Getting Energy

Drinking water is universally touted as a cure-all for nearly everything.

One true thing is that drinking water gives you energy.

It’s too late when you’ve gotten dehydrated. Drinking water throughout the day can help you halt a drop in energy.

One other thing that helped me get my energy was to cook eggs for breakfast. Instead of relying on quickie granola mush as an everyday staple.

A surprise change that had the most effect was to exercise for a shorter duration in each workout session.

For five years I’d been lifting weights for 50 minutes or more in each session. This left me wired and tired at the same time.

In the last year I’ve exercised for 30 to 45 minutes in each workout. Since the routine is short I go at a more intense burst.

I can see that I’m more fit today than when I was dead lifting 205 pounds in 2014.

The older you get I think you will need to change how you exercise and the kind of exercise you do.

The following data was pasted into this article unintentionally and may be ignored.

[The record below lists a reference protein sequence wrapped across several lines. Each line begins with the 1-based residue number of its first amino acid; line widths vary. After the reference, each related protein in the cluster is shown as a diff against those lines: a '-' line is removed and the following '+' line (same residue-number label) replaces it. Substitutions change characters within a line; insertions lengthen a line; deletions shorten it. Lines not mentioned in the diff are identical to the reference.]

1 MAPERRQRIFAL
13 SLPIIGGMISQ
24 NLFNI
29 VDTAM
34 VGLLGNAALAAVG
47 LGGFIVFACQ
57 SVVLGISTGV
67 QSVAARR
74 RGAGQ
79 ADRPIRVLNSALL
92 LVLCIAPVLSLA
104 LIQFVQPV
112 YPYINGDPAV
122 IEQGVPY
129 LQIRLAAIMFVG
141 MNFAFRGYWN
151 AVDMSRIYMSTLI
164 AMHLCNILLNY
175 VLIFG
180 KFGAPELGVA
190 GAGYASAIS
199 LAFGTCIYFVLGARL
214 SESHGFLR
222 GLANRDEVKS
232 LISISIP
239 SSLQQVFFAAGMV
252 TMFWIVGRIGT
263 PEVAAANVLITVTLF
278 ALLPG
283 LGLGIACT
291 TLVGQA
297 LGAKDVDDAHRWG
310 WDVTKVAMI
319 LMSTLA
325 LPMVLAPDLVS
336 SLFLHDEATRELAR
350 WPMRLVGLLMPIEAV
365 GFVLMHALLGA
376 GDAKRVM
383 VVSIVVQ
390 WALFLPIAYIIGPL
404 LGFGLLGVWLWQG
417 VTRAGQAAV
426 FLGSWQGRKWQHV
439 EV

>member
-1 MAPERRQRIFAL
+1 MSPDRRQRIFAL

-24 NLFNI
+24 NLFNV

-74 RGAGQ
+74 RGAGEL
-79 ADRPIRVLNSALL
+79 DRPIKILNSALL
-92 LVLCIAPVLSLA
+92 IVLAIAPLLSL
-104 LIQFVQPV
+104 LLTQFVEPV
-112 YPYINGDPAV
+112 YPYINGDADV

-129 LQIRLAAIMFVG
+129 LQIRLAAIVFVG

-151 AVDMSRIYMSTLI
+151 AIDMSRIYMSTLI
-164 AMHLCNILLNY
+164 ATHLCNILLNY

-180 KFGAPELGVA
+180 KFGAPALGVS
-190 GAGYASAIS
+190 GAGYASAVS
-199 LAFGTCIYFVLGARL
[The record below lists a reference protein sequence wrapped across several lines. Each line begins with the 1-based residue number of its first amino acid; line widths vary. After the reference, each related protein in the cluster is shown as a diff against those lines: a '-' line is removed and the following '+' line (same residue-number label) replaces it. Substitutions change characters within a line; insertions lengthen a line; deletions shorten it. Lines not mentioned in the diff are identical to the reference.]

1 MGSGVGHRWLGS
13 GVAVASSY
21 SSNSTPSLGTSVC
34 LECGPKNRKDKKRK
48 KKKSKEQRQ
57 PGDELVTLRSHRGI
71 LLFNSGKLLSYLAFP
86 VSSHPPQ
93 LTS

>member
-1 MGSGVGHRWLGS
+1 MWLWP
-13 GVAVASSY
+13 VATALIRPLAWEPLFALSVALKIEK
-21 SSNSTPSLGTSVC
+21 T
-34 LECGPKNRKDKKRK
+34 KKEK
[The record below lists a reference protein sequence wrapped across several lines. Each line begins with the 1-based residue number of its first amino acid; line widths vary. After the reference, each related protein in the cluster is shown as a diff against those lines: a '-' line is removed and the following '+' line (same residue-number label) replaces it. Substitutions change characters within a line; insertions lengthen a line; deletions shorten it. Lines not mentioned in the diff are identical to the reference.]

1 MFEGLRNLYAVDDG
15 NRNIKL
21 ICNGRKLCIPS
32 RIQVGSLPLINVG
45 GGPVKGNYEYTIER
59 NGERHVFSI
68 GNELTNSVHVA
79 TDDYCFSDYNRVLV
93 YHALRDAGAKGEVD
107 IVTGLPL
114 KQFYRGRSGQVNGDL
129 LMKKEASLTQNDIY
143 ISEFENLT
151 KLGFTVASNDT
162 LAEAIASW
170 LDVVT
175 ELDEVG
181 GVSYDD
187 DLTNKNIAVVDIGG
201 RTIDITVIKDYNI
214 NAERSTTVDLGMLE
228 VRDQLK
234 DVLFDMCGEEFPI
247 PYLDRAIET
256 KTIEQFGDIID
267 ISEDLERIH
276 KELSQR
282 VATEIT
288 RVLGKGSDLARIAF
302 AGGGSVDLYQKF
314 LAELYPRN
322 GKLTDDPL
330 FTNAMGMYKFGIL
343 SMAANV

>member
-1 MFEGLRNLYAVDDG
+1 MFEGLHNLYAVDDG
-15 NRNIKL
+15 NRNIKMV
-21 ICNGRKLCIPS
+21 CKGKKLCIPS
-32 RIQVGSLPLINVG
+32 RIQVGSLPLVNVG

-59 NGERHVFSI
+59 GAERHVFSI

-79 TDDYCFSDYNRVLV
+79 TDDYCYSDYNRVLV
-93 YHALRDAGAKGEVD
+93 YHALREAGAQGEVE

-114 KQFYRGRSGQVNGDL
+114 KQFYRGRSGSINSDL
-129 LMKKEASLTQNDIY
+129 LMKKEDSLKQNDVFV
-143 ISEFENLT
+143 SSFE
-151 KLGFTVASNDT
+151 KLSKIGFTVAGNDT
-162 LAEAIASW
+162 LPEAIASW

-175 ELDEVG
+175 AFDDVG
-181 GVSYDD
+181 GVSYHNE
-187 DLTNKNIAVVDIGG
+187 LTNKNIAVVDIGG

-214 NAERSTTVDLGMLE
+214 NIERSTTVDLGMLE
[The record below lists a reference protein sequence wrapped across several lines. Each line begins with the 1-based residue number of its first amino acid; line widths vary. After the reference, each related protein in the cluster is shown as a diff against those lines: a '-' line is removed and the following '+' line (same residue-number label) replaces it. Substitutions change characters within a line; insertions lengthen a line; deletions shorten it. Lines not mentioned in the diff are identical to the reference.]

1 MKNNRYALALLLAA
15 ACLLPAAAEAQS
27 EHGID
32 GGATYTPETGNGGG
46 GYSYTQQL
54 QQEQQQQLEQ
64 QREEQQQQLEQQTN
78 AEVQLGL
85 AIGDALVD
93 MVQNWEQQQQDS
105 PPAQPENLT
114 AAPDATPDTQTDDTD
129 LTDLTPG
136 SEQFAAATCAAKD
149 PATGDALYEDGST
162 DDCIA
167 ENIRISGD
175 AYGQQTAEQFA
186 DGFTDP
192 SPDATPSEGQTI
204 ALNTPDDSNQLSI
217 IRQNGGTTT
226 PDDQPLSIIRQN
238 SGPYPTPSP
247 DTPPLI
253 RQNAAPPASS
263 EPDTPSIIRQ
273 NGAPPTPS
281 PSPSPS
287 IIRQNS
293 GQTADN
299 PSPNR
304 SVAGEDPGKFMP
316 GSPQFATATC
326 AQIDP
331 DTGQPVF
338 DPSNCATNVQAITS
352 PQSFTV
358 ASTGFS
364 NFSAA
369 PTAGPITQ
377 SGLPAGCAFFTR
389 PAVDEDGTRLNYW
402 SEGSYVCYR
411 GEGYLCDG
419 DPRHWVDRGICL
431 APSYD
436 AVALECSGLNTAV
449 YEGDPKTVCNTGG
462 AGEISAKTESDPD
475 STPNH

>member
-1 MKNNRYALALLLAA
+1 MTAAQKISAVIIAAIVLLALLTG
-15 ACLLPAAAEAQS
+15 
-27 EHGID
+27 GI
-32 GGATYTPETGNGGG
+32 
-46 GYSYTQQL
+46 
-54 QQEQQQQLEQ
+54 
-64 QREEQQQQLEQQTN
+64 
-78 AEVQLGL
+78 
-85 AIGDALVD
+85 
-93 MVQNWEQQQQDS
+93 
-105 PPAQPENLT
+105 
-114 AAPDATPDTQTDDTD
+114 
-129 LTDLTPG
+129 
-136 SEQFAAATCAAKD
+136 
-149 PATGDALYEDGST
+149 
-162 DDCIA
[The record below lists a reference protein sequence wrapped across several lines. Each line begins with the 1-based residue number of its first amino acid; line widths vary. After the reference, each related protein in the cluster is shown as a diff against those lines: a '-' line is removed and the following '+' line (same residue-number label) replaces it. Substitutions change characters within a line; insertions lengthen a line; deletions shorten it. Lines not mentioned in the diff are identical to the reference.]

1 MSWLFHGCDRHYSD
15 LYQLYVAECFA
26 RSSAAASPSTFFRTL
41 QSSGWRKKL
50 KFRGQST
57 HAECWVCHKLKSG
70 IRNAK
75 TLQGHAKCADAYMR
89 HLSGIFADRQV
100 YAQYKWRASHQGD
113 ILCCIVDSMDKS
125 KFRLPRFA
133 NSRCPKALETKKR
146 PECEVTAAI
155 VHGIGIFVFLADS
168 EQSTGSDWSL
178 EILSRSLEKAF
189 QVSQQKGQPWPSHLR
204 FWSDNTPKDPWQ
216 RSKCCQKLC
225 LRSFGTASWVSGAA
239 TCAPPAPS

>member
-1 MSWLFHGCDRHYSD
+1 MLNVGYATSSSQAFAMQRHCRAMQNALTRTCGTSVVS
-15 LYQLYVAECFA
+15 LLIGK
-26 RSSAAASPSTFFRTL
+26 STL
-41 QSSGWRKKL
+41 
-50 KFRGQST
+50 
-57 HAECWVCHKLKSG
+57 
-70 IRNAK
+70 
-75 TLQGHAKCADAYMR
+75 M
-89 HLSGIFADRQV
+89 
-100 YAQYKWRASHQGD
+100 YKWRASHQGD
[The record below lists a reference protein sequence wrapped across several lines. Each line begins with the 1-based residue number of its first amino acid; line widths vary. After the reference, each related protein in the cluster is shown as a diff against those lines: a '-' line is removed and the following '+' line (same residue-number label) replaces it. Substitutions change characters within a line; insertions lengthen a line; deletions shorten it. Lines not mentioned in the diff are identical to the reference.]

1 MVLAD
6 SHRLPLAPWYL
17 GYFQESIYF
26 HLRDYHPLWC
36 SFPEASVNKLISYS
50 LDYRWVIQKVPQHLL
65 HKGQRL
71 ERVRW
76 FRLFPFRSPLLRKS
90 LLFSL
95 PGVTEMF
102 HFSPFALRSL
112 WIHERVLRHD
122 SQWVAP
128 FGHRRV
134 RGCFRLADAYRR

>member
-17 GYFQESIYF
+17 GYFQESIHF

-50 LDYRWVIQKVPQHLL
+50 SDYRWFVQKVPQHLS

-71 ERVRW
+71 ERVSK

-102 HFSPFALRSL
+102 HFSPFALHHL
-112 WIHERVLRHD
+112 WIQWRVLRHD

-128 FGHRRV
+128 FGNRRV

Strength training will help you maintain your weight.

Getting fresh air can give you energy too.

This can be taking a walk around the block. Or walking to a street where there’s a bench and sitting down for even just 10 minutes outdoors in the sun.

Pairing your protein food source with a whole grain can give you more energy too according to “10 Ways to get More Energy” in the May issue of Harper’s Bazaar.

Foods rich in iron and iodine can help too as per this magazine article. Black beans, lentils, tofu, and kelp are iron-rich foods. Kelp also has iodine.

Interestingly, I read that sea salt is far better than the regular table salt so often used.

The Bailene fine sea salt can be poured into a salt shaker and used like regular salt.

Lastly I’ll quote the Bazaar article:

“A recent study found that consuming more fresh fruits and vegetables for just two weeks had significant mental health benefits with participants reporting that they felt more motivated.”

This according to Samantha Boardman, M.D.

Author: Chris Bruni

Christina Bruni is the author of the critically acclaimed memoir Left of the Dial. She contributed a chapter "Recovery is Within Reach" to Benessere Psicologico: Contemporary Thought on Italian American Mental Health. As well as an author and activist, Bruni is an artist and athlete.

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